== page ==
I think the exhibit fits in better in that location. That amusement park would require a significant investment and potentially more land to be brought up to modern standards. Even if that happened would locals go to a touristy place like Seattle Center for a few new rides?
My first Chihuly exhibit was about a dozen years ago at the Mint Museum in Charlotte. Having seen the Bellagio, and the exhibit as Atlantis - I completely love "his" work (i.e., the work that comes out of his shop).
His location definitely plays a large part in this, and reminded me somewhat of our discussions regardning Peanuts and Mall of America. That being said, there is an abundance of Chihuly work out there, and it has become less "special" over the years...
As far as parks are concerned, there's always Enchanted Village (under Parc-7F), Enchanted Forest (great for little kids), and of course, The Fair...Puyallup. Silverwood and PNE are both long, long drives...
Okay, the park is going to be ripped out and replaced by three coffee shops covered by Chihuly artwork.
It's gonna blend in too much with the building for the Expierence Music Project.
Coaster Junkie from NH
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The area they're talking about is really two distinct areas. The "big" rides were on one side of the monorail next to the EMP/SFM building. There are still a bunch of smaller rides on the other side of the monorail, closer to the Space Needle.
The whole area is very clearly, to me anyway, an area they've tried to figure out what to do with since the World's Fair. I agree with comments on the PI site that there isn't much replay value for locals. Not having a basketball team now means that Key Arena gets used less, and there's yet one less reason to go there. EMP just doesn't have enough, and it's definitely no Rock Hall (yes, Cleveland does win at some things). Space Needle is too expensive to go at all in the winter, and probably just a once thing in the summer to say you did it.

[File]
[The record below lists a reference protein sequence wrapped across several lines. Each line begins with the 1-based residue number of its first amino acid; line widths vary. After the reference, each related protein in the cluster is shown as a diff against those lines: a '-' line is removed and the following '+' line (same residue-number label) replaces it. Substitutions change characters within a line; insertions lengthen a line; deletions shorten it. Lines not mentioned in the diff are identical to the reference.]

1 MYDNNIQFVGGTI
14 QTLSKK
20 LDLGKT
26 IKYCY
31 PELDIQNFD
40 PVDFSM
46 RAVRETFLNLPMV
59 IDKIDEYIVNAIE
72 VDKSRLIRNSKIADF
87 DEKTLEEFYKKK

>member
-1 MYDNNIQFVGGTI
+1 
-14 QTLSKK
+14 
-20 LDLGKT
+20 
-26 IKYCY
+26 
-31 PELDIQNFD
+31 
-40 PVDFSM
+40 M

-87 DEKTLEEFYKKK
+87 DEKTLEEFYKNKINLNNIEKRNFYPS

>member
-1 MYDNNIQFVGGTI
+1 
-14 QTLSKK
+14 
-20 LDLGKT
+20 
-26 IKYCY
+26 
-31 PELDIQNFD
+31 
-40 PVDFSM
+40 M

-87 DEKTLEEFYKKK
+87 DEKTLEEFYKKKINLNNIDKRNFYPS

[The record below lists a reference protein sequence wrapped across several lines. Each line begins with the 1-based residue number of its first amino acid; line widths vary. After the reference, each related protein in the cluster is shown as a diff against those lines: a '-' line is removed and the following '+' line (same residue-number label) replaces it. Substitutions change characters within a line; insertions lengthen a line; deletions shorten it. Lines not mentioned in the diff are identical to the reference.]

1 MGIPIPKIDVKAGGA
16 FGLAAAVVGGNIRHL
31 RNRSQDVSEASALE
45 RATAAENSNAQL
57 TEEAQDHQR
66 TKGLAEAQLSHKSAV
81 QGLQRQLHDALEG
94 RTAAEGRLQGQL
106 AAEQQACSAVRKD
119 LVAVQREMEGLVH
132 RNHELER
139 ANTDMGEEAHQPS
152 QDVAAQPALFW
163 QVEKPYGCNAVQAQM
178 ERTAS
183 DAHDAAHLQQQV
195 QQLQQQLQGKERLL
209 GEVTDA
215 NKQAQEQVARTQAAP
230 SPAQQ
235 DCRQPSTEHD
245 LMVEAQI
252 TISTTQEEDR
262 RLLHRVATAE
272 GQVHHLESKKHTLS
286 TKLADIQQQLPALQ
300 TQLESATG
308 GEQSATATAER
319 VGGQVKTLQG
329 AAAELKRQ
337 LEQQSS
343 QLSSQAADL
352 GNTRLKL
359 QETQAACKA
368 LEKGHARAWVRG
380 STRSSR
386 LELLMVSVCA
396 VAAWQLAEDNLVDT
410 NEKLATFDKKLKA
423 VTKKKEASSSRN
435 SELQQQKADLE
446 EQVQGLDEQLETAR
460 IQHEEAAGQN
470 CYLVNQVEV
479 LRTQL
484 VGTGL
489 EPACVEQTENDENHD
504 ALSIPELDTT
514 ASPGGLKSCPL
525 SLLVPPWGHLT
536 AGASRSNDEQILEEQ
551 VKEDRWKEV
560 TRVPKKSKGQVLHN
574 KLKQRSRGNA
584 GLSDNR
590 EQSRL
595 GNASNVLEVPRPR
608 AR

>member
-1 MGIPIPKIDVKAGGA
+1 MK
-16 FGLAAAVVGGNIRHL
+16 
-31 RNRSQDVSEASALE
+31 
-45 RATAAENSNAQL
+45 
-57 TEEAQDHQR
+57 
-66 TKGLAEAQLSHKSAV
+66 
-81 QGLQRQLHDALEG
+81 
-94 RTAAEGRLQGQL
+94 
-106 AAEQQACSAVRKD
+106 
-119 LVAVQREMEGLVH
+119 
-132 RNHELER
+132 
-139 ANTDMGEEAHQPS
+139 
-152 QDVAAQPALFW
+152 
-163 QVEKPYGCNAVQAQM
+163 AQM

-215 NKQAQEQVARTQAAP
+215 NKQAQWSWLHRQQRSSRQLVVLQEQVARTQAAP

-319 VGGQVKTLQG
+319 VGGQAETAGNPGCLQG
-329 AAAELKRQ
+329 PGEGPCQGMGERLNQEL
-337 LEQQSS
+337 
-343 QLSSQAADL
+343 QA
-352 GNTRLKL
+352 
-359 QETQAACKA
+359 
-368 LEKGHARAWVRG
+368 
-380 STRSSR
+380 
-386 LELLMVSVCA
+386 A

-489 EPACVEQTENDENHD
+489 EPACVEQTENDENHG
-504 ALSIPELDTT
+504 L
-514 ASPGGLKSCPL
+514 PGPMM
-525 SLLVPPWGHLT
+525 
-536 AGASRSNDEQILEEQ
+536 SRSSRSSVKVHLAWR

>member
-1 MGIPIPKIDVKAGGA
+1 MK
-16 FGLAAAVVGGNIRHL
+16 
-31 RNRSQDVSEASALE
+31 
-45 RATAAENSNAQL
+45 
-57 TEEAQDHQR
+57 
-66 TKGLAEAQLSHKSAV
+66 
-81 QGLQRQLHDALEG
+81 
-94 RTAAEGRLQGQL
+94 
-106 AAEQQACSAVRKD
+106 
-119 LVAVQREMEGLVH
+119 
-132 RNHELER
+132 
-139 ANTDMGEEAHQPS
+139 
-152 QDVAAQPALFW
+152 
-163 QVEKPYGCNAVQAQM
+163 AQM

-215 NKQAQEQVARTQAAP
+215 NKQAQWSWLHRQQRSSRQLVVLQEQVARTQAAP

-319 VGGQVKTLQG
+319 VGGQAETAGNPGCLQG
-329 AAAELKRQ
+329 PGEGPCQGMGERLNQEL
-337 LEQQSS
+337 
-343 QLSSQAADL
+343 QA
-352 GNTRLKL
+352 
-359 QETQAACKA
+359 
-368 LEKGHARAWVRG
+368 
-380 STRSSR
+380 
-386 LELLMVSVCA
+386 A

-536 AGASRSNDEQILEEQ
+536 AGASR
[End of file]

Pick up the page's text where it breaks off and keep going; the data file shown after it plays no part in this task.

I don't know their plans but I would assume the museum would have a room set aside for traveling exhibits which could bring in more locals.
Until I read some of these comments, I thought Columbus Oh must surely be the Chihuly capital of the world - seems you can't swing a cat without hitting one. Right now our art museum has permanent pieces as well as a big traveling exhibit, our conservatory has the same, (they are spectacular outdoors at night all lit up), not to mention the various gallerys, restaurants, bars, you name it - everyone seems to have one and want in on it.
I wish i could afford a piece myself. The interesting thing is that the glass in the sculptures or "chandeliers" is interchangeable and the way you see it in one place is not the way it will be set up at the next .
If you Google News Chihuly, you can probably find some news video of him explaining his vision for the project. I think it's a neat idea, but again, it seems like a once-every-few-years thing for locals, and for that part of town to really make a statement, it should appeal to locals and tourists.